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Turkish Amnesty head's detention ruled unlawful

May 31, 2022

Human rights defenders won the case, and Turkey was asked to pay costs and damages for detaining the head of Amnesty International's chapter in the country.

Human rights activist Taner Kilic in front of an Amnesty International logo.
Taner Kilic was arrested in 2017 on suspicion of links with a Turkish dissidentImage: Ozan Kose/AFP

The European Court of Human Rights (ECHR) has ruled that Turkey acted unlawfully in detaining the local head of the human rights group Amnesty International in 2017.

The court found no evidence that Taner Kilic had committed any offense.

Why was Kilic detained?

Authorities had detained Kilic in June 2017, charging him with having links to the US-based preacher and Turkish dissident Fethullah Gulen, who Turkey says staged a 2016 coup against President Recep Tayyip Erdogan's government.

He was released after 14 months in detention, but in July 2020 was convicted of belonging to a terror group and given six years and three months in prison.

The ECHR now says that the original detention took place even though there was "no reasonable suspicion that Mr Kilic had committed an offense."

The court also ruled that his subsequent conviction on other charges was "directly linked to his activity as a human rights defender," and interfered with his freedom of expression.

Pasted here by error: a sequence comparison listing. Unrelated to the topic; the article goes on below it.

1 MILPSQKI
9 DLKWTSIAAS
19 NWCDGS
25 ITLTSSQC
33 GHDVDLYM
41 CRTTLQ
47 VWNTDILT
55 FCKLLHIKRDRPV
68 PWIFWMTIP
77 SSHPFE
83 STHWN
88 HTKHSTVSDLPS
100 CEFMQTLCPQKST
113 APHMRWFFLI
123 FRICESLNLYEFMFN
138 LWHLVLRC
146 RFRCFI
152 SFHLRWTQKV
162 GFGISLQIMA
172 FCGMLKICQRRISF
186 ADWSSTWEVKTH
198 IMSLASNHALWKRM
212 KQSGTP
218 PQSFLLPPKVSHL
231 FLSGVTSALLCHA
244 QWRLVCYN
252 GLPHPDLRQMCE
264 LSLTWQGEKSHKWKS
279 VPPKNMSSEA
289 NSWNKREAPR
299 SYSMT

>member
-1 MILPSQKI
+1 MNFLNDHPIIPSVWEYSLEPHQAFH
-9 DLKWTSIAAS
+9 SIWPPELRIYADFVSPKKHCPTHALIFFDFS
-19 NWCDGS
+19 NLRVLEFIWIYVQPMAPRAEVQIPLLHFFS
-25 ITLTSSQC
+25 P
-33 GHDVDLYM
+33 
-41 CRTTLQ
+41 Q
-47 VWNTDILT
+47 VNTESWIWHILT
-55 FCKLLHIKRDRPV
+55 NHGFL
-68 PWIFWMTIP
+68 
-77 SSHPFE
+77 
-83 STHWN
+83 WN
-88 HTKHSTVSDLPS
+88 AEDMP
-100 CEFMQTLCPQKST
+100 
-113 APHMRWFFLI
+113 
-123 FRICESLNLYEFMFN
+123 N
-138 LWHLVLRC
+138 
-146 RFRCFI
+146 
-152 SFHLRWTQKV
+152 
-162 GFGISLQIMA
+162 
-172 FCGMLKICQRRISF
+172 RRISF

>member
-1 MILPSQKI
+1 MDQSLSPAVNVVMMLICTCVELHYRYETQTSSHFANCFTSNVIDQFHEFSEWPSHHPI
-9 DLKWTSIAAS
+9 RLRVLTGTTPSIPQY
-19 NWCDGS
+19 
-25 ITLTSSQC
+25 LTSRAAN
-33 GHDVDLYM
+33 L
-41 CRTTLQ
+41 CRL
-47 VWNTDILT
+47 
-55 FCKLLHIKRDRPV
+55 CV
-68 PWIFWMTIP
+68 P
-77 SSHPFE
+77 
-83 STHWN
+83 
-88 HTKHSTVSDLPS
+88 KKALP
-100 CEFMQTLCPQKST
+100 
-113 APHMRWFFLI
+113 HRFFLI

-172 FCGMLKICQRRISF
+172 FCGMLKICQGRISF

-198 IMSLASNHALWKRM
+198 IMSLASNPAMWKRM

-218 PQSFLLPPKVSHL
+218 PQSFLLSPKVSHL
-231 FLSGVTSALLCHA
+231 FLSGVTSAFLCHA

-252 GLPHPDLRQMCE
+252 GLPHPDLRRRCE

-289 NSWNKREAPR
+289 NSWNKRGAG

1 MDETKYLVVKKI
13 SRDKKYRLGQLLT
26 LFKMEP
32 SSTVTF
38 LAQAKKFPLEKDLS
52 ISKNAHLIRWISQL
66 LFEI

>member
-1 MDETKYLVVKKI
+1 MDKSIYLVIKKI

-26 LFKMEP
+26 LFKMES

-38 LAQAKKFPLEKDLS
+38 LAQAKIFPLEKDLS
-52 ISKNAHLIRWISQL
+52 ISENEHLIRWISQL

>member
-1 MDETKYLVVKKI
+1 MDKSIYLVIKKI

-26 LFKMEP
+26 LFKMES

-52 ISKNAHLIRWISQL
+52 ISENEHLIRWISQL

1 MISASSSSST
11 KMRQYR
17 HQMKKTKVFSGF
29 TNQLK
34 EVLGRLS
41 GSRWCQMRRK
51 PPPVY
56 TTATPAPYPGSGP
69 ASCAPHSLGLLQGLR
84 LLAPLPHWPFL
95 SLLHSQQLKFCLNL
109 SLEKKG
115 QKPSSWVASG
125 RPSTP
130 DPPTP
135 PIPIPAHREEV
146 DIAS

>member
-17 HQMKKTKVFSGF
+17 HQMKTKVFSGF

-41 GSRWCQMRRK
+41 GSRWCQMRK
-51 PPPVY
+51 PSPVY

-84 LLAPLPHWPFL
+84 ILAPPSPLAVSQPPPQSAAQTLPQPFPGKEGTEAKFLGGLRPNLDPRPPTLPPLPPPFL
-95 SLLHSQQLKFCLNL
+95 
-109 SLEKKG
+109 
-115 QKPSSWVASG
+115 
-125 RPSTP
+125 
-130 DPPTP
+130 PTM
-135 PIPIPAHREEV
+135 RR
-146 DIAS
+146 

Can Dundar: No faith in Turkish judiciary

Seven judges, including Saadet Yuksel from Turkey, unanimously ruled in Kilic's favor.

Turkey had accused him of belonging to the group due to his alleged use of a phone messaging app, his children's schooling, newspaper subscriptions and the fact that he held accounts in a bank linked to the Gulen movement.

What did the court rule?

"This long-awaited European Court ruling confirms what we have known from the start — that Taner Kilic was arbitrarily deprived of his liberty when jailed in a high security prison on trumped-up charges," said Amnesty International's Europe director, Nils Muiznieks.

Kilic is not currently in prison and has appealed the verdict, but Muiznieks says he could go back to jail if Turkey's Court of Cassation does not uphold his appeal.

Turkey was ordered to pay $26,300 (€24,500) in damages and $10,735 (€10,000) in costs.

The ECHR has recently ruled against Turkey over the detention of Selahattin Demirtas, an opposition leader, and Osman Kavala, a philanthropist and activist.

Demirtas has been in prison since 2016 on several charges, while Kavala was given life without parole for involvement in protests in 2013.

er/nm (AFP, Reuters)

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